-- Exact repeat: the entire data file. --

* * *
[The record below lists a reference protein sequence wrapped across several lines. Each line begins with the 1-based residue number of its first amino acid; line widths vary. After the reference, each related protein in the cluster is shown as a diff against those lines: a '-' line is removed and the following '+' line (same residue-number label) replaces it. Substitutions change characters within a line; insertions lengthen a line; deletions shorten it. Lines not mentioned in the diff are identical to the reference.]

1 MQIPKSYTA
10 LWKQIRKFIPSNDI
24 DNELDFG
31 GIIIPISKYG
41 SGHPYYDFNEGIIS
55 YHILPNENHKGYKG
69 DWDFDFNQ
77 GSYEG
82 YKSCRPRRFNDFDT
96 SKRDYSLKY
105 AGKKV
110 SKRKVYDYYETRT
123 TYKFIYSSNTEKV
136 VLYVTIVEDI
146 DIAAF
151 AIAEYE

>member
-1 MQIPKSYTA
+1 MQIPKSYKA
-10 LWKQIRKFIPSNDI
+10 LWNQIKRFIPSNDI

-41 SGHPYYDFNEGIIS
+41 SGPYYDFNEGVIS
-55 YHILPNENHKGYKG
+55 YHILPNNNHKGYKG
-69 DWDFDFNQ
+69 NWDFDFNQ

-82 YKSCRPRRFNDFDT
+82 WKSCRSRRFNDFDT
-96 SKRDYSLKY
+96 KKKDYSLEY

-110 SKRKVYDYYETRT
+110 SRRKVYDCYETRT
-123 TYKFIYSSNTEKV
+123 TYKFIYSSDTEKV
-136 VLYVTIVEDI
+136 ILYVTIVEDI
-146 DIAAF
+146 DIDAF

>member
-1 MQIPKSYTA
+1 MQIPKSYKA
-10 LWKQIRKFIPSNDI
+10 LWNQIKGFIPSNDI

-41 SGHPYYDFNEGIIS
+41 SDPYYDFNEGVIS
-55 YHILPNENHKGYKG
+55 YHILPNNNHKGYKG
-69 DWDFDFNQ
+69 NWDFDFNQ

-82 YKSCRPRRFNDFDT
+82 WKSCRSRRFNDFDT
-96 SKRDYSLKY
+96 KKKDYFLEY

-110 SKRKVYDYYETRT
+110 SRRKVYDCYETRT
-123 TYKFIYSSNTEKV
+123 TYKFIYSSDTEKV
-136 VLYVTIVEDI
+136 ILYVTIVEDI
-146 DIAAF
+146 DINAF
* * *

[The record below lists a reference protein sequence wrapped across several lines. Each line begins with the 1-based residue number of its first amino acid; line widths vary. After the reference, each related protein in the cluster is shown as a diff against those lines: a '-' line is removed and the following '+' line (same residue-number label) replaces it. Substitutions change characters within a line; insertions lengthen a line; deletions shorten it. Lines not mentioned in the diff are identical to the reference.]

1 MQIPKSYTA
10 LWKQIRKFIPSNDI
24 DNELDFG
31 GIIIPISKYG
41 SGHPYYDFNEGIIS
55 YHILPNENHKGYKG
69 DWDFDFNQ
77 GSYEG
82 YKSCRPRRFNDFDT
96 SKRDYSLKY
105 AGKKV
110 SKRKVYDYYETRT
123 TYKFIYSSNTEKV
136 VLYVTIVEDI
146 DIAAF
151 AIAEYE

>member
-1 MQIPKSYTA
+1 MQIPKSYKA
-10 LWKQIRKFIPSNDI
+10 LWNQIKRFIPSNDI

-41 SGHPYYDFNEGIIS
+41 SGPYYDFNEGVIS
-55 YHILPNENHKGYKG
+55 YHILPNNNHKGYKG
-69 DWDFDFNQ
+69 NWDFDFNQ

-82 YKSCRPRRFNDFDT
+82 WKSCRSRRFNDFDT
-96 SKRDYSLKY
+96 KKKDYSLEY

-110 SKRKVYDYYETRT
+110 SRRKVYDCYETRT
-123 TYKFIYSSNTEKV
+123 TYKFIYSSDTEKV
-136 VLYVTIVEDI
+136 ILYVTIVEDI
-146 DIAAF
+146 DIDAF

>member
-1 MQIPKSYTA
+1 MQIPKSYKA
-10 LWKQIRKFIPSNDI
+10 LWNQIKGFIPSNDI

-41 SGHPYYDFNEGIIS
+41 SDPYYDFNEGVIS
-55 YHILPNENHKGYKG
+55 YHILPNNNHKGYKG
-69 DWDFDFNQ
+69 NWDFDFNQ

-82 YKSCRPRRFNDFDT
+82 WKSCRSRRFNDFDT
-96 SKRDYSLKY
+96 KKKDYFLEY

-110 SKRKVYDYYETRT
+110 SRRKVYDCYETRT
-123 TYKFIYSSNTEKV
+123 TYKFIYSSDTEKV
-136 VLYVTIVEDI
+136 ILYVTIVEDI
-146 DIAAF
+146 DINAF